How to deal with emotions: Green Language

by talkbackty on Jun 8, 2011

I was introduced to these ideas years ago and it warrants far more discussion than I'm about to give it. So see here for more. How I understand and practice this concept is thusly: there are two ways we adapt ourselves.

Firstly, our thoughts change our language and behaviors. Imagine you read a book (or blog, wink wink) that has some piece of information you like. i.e. "Breathe." You read that breathing might help you. You start changing your language to include things like, "I should breathe now." And then finally you breathe consciously.

Secondly, you start doing an action or using some language and then your thoughts change to believe your actions and language. Your family has arranged for you to be married. You marry the person because you are told to. You have to live with the person. Love blossoms and grows later; in response to your action of marrying.

Married life to a Single Person

So Green Language is meant to be an action and behavior that will eventually change how you think about things. Let's take some examples.

"I made my wife happy today."

Look at that sentence. If you are really good break it down using sentence diagramming. If you don't know what that is you should be thankful. It basically reminds the world that they know nothing about how the English language should work.

But let's break it down a bit together. Who is important in this sentence? Is it the wife or the speaker? Well it says, "I made..." so it's about the speaker and what he did. Then it says "my wife..." also suggesting the speaker is the important one. This sentence isn't about the wife, it is about the speaker and what he did.

That sentence would be considered red language. It's possessive for one. Casting the wife as something that the speaker can make feel certain ways. In this case happy. The truth is that nobody can make anyone feel anything. People control their own emotions. We choose to be happy, or sad, or upset.

Green language is a way to reflect this.

Listen to your conversations, listen to others conversations. How often do they remove responsibility from themselves. How often do you hear, "the weather made me upset," "my boyfriend got me angry," etc.

When you start taking responsibility for your emotions that's also the same point when you realize that you can do something to change them. If your boyfriend makes you sad then you are also reliant on him to make you happy again. At least that is what your language is implying.  Not good.

When we take control of our language and emotions it sounds more like this: "I am happy because my boyfriend is sweet to me." "I think that my wife is a lovely individual." "I believe ice cream is tasty."

Maybe that sounds a little "me" centric to some, but that is the kind of attitude I think we should have about our emotions. Otherwise we fall into certain roles.

From Team Edserve

I'm a rescuer by nature. I want to make you happy, make you feel better, make you love me in return. If I can't do this I get pretty messed up. Well, better to say I used to get pretty messed up. Now that I'm conscious of what's going on I handle it slightly better...but only slightly.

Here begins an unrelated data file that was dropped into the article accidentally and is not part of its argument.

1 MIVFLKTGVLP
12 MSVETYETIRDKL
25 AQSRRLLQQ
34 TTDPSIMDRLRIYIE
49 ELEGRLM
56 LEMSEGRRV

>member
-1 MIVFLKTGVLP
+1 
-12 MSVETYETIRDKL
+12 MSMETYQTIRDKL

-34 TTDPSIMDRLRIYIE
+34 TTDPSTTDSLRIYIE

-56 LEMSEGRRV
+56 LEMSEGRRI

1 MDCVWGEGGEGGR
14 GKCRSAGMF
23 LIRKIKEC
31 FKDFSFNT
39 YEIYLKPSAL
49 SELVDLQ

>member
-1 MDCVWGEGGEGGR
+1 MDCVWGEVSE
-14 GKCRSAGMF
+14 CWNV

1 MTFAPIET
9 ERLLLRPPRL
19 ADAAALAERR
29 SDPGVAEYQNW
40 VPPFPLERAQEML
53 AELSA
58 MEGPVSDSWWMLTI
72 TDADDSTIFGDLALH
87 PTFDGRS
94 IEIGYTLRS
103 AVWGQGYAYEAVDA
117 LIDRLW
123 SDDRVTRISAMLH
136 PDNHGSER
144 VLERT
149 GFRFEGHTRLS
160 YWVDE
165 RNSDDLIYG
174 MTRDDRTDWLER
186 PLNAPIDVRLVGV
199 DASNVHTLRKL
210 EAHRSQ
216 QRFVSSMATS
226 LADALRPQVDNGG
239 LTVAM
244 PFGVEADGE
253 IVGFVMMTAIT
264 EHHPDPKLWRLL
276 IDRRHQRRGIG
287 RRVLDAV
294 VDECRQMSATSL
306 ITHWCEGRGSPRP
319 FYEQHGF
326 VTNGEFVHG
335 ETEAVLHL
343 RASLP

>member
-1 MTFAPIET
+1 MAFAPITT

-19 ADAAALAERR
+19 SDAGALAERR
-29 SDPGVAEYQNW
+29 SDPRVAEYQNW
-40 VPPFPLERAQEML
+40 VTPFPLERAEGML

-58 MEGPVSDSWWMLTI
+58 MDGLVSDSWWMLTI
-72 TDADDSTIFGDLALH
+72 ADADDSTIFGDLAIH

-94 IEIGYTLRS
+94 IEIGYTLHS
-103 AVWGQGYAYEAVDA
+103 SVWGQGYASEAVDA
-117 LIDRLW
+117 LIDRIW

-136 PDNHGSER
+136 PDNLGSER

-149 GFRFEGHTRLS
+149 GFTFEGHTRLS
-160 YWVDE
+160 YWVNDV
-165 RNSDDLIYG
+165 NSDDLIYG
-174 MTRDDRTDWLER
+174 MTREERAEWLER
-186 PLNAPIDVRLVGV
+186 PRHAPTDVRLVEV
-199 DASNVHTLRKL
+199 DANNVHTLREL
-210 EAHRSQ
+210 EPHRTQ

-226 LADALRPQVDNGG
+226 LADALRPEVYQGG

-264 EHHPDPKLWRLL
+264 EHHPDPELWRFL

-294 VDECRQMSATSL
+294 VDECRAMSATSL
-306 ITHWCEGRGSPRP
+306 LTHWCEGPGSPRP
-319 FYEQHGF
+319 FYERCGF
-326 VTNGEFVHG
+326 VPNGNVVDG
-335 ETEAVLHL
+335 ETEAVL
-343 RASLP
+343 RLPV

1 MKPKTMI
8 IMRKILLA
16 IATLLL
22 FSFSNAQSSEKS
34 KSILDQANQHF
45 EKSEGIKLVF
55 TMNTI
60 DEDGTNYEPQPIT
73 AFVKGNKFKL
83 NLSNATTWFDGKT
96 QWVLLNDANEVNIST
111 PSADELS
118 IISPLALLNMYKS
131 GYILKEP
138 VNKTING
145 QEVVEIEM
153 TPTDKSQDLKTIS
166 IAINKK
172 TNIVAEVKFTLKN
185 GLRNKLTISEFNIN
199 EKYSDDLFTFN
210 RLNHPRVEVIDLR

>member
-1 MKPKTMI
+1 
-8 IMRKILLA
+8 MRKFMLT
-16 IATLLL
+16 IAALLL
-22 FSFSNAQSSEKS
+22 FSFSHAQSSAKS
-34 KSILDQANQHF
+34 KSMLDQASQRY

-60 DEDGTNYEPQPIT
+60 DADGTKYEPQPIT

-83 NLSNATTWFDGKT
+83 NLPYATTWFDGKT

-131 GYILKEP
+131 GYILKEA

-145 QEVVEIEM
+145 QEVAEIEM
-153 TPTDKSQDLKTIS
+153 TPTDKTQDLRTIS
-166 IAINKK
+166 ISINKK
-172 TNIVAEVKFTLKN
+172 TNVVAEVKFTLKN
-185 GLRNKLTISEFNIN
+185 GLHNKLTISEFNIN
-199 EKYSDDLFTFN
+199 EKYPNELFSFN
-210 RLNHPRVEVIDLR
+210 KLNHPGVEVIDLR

Now on to some science!
Not quite that awesome.

When we start experiencing strong emotions our brains start to work differently. You've probably heard it described as the "flight or fight" response.

Here's a little more detail.

Different areas of our brain handle different things. The amygdala is responsible for most emotions. That's what starts firing up when a fight breaks out. You either get defensive or aggressive. Maybe you get a bitter taste in your mouth (adrenaline). And everything starts feeling like an attack on you, your family, your nation, whatever.

I mentioned three good ways to deal with this emotional response yesterday. But here's one I left out because it's so sciencey.

You need to shut down your amygdala and fire up your prefrontal cortex. That's your logical center. The easiest way to do this? Start naming things you see around you.   Doorknob. Lamp. Computer mouse. Superman comic. Books.

You'll start feeling more calm. Trust me. Our brains can't actually do more than one thing at a time. Multitasking is a myth. What brains actually do is switch back and forth incredibly fast. So if you focus on naming things (recognition of formerly known objects is handled by the prefrontal cortex) your brain will not be able to process information from the amygdala as well.

The more powerful my emotions are the more detailed I tried to be in naming things. Don't just start listing stuff though. Look at something and call up its name from memory. If you see a book spine say the name of the book, "The Name of the Wind." Then try and describe its cover from memory. Basically anything and everything works. Still angry. Go to a new room. Name everything you see there.

It sounds weird until you know the science.

I just gave you the science. Feel less weird.

To recap:
Green Language is a way of changing our words and actions to influence changing our thoughts.

It allows us to take responsibility for our emotions. Reminding us that we are both in control and capable of changing them.

It keeps us out of the roles people often fall into of rescuer, persecutor, and victim. All are equally as dangerous to be in because all expect things out of people that is unrealistic.

A sciency trick you can use is "naming." By naming things we see, we can shut down our amygdala (emotion center) and fire up our prefrontal cortex (logic center).

And that's Green Language in a nutshell. It's what I do. It works for me. I believe it can work for other people. Give it a shot and let me know in the comments if anything I say is actually making sense :)